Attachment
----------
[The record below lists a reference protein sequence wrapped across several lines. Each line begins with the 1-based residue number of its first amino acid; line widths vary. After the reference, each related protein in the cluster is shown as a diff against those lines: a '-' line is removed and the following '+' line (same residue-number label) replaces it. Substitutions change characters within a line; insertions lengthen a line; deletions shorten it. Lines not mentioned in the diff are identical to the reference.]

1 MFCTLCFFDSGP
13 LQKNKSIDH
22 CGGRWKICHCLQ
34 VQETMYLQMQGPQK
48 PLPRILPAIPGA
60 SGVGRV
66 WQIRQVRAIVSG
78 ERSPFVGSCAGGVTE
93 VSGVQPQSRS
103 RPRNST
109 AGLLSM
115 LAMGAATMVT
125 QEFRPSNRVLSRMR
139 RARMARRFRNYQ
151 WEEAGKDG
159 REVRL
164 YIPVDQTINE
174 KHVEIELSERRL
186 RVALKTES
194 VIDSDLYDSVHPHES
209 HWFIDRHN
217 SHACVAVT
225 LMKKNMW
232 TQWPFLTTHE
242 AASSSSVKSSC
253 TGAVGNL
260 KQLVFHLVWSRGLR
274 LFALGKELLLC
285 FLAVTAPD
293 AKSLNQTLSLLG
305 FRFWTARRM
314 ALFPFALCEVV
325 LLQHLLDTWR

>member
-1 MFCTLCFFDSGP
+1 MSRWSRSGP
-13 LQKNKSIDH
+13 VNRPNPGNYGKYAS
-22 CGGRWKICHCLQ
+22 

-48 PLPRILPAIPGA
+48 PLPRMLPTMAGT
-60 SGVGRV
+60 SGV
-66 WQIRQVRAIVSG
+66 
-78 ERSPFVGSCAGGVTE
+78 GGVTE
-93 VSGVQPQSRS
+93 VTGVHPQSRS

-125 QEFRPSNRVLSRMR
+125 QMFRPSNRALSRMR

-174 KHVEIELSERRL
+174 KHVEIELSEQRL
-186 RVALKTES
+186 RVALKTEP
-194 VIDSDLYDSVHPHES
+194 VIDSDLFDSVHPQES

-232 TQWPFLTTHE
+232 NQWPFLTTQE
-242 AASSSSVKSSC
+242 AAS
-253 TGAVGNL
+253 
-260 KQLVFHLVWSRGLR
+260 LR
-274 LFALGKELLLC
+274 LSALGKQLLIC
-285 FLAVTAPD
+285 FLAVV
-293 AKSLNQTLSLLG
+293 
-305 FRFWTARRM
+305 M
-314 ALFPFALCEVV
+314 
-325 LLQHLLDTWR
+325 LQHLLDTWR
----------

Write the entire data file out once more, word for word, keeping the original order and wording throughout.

[The record below lists a reference protein sequence wrapped across several lines. Each line begins with the 1-based residue number of its first amino acid; line widths vary. After the reference, each related protein in the cluster is shown as a diff against those lines: a '-' line is removed and the following '+' line (same residue-number label) replaces it. Substitutions change characters within a line; insertions lengthen a line; deletions shorten it. Lines not mentioned in the diff are identical to the reference.]

1 MFCTLCFFDSGP
13 LQKNKSIDH
22 CGGRWKICHCLQ
34 VQETMYLQMQGPQK
48 PLPRILPAIPGA
60 SGVGRV
66 WQIRQVRAIVSG
78 ERSPFVGSCAGGVTE
93 VSGVQPQSRS
103 RPRNST
109 AGLLSM
115 LAMGAATMVT
125 QEFRPSNRVLSRMR
139 RARMARRFRNYQ
151 WEEAGKDG
159 REVRL
164 YIPVDQTINE
174 KHVEIELSERRL
186 RVALKTES
194 VIDSDLYDSVHPHES
209 HWFIDRHN
217 SHACVAVT
225 LMKKNMW
232 TQWPFLTTHE
242 AASSSSVKSSC
253 TGAVGNL
260 KQLVFHLVWSRGLR
274 LFALGKELLLC
285 FLAVTAPD
293 AKSLNQTLSLLG
305 FRFWTARRM
314 ALFPFALCEVV
325 LLQHLLDTWR

>member
-1 MFCTLCFFDSGP
+1 MSRWSRSGP
-13 LQKNKSIDH
+13 VNRPNPGNYGKYAS
-22 CGGRWKICHCLQ
+22 

-48 PLPRILPAIPGA
+48 PLPRMLPTMAGT
-60 SGVGRV
+60 SGV
-66 WQIRQVRAIVSG
+66 
-78 ERSPFVGSCAGGVTE
+78 GGVTE
-93 VSGVQPQSRS
+93 VTGVHPQSRS

-125 QEFRPSNRVLSRMR
+125 QMFRPSNRALSRMR

-174 KHVEIELSERRL
+174 KHVEIELSEQRL
-186 RVALKTES
+186 RVALKTEP
-194 VIDSDLYDSVHPHES
+194 VIDSDLFDSVHPQES

-232 TQWPFLTTHE
+232 NQWPFLTTQE
-242 AASSSSVKSSC
+242 AAS
-253 TGAVGNL
+253 
-260 KQLVFHLVWSRGLR
+260 LR
-274 LFALGKELLLC
+274 LSALGKQLLIC
-285 FLAVTAPD
+285 FLAVV
-293 AKSLNQTLSLLG
+293 
-305 FRFWTARRM
+305 M
-314 ALFPFALCEVV
+314 
-325 LLQHLLDTWR
+325 LQHLLDTWR